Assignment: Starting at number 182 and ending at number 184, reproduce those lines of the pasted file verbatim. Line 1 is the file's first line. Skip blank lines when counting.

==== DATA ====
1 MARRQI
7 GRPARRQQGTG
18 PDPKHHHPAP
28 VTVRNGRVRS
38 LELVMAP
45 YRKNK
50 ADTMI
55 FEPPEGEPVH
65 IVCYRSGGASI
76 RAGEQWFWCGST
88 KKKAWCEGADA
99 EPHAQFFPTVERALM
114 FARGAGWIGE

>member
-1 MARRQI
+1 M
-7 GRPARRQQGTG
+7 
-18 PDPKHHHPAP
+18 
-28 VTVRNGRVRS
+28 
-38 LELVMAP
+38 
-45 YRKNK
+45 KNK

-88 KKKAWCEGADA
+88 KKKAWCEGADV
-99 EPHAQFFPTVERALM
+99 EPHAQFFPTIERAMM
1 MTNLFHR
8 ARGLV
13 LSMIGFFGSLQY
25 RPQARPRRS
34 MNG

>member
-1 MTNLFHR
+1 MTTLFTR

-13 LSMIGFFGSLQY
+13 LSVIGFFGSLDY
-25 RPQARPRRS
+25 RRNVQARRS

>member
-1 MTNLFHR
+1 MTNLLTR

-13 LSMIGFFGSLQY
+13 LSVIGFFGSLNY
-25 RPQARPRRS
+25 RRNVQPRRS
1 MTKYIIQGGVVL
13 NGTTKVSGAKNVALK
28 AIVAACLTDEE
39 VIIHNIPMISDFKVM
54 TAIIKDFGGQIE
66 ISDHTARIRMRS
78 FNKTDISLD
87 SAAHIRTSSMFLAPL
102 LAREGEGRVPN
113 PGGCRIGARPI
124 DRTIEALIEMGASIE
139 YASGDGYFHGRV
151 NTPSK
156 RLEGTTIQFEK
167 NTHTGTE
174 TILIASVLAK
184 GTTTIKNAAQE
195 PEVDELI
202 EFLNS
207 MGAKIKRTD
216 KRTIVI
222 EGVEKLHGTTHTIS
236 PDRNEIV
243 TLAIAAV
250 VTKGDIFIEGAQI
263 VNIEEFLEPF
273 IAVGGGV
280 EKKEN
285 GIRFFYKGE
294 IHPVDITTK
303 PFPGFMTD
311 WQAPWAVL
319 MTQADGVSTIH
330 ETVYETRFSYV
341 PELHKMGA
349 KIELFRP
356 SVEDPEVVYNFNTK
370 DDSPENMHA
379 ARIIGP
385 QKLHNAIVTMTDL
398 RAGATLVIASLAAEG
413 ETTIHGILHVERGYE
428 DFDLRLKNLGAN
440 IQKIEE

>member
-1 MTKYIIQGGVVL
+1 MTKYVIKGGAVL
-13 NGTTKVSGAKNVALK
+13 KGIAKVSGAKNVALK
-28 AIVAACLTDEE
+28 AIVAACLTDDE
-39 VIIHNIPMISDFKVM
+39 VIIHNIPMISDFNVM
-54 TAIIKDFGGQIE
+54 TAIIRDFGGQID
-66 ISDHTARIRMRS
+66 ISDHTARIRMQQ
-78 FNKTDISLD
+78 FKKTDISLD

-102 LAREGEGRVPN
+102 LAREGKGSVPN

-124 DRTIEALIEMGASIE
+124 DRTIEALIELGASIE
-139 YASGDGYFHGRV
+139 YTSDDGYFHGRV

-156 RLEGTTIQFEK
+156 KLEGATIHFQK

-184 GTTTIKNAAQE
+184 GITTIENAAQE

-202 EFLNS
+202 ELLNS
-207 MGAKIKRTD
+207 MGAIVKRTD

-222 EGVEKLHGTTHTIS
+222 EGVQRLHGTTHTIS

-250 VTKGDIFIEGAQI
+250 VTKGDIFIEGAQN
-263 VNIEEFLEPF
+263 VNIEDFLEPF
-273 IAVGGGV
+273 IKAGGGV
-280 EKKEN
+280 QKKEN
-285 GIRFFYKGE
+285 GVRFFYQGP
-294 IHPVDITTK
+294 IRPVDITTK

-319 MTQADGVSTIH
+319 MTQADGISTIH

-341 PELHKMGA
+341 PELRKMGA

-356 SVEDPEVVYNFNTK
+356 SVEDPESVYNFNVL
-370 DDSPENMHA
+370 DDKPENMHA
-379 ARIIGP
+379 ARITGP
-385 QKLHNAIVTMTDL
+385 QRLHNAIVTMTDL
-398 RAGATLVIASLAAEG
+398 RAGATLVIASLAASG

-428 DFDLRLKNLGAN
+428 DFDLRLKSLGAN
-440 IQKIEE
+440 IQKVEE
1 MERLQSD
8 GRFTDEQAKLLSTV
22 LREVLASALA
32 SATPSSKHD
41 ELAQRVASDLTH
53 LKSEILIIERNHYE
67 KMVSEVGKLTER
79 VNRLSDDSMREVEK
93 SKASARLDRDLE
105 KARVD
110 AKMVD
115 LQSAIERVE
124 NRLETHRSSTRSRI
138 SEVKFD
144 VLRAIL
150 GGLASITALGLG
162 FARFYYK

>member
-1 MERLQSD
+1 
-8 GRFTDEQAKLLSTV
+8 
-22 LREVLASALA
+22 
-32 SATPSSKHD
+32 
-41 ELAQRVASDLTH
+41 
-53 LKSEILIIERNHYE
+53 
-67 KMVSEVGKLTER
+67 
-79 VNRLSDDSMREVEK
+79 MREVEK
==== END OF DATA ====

+41 
-53 LKSEILIIERNHYE
+53 